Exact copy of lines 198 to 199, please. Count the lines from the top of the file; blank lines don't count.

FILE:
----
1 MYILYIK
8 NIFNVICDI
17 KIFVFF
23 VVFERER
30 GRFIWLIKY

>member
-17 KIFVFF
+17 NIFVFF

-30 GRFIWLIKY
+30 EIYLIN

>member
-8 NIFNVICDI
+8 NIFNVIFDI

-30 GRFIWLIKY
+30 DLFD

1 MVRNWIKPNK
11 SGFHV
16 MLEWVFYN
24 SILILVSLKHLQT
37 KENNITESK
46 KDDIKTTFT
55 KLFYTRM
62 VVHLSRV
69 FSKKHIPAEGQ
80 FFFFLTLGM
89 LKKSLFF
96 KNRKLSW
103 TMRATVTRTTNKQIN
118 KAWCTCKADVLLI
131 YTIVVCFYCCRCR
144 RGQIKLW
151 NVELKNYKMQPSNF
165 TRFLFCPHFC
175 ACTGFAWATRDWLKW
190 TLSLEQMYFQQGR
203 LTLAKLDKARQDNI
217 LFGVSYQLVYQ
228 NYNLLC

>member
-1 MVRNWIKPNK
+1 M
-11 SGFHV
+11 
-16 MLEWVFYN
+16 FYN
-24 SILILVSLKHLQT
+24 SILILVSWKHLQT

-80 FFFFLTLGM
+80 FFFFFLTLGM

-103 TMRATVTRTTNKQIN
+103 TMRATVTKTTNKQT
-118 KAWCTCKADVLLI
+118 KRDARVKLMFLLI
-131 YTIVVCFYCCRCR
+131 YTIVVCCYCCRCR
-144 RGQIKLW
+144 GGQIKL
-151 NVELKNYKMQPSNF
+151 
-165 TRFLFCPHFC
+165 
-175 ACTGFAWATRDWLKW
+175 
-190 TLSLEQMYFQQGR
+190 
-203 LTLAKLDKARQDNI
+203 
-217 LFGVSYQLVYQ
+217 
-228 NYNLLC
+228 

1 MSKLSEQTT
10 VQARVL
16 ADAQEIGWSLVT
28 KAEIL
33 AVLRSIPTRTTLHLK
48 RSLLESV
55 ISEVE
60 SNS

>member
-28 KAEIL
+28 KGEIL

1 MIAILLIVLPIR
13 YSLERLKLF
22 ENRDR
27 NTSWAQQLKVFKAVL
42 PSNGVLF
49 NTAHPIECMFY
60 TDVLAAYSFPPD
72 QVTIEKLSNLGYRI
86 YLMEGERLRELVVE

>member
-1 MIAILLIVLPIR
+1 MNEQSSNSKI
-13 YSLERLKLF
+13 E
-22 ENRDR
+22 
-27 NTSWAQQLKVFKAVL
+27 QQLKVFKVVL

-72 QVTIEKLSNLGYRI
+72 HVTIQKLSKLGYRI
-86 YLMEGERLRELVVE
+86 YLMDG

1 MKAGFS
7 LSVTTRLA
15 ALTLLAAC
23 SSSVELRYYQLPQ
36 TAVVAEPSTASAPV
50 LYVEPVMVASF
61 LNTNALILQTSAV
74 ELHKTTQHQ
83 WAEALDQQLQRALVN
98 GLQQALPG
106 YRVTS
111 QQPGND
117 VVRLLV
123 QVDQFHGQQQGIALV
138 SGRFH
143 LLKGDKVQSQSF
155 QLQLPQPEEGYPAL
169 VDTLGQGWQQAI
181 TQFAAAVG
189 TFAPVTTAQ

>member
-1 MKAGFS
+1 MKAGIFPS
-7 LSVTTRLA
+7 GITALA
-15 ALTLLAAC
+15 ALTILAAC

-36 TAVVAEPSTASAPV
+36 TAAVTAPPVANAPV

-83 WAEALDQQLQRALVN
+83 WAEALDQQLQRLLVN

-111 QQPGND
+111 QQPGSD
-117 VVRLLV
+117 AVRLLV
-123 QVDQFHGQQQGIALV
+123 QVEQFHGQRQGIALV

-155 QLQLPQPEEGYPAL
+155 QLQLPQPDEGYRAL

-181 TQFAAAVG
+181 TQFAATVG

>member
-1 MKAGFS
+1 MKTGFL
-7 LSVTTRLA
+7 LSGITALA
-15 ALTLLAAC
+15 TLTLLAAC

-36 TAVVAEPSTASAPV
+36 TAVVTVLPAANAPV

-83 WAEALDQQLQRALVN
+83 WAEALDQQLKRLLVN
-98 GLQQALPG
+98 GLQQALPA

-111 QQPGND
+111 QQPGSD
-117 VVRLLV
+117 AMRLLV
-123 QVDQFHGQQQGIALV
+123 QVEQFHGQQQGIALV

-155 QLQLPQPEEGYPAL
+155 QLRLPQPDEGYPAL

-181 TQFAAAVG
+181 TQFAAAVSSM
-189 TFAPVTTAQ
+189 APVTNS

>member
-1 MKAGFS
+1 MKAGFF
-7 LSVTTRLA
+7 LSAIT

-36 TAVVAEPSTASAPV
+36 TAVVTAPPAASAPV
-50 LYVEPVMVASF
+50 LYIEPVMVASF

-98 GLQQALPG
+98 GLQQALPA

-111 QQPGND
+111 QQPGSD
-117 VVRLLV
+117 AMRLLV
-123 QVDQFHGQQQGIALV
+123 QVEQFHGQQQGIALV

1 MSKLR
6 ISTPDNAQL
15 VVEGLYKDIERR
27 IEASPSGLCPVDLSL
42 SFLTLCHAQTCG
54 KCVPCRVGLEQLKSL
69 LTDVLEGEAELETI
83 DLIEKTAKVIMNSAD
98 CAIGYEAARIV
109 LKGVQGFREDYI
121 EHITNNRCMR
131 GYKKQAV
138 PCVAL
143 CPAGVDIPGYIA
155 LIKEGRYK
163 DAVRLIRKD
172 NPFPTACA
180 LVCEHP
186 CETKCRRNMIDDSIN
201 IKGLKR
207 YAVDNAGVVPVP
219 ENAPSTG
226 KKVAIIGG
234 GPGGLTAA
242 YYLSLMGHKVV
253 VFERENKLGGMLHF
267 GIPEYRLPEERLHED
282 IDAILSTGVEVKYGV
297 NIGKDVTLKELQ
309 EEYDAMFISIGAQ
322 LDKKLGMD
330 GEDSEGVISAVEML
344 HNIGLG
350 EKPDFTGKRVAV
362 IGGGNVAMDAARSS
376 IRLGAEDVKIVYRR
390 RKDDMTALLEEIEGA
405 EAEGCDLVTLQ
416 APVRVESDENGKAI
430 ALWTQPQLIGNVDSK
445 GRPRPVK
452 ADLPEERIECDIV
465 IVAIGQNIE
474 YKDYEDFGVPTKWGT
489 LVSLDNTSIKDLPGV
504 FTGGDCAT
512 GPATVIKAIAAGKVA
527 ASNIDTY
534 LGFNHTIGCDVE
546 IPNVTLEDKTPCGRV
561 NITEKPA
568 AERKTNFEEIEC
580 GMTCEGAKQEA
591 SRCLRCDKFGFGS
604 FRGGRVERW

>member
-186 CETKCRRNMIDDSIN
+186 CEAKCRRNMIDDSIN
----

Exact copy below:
121 EHITNNRCMR
131 GYKKQAV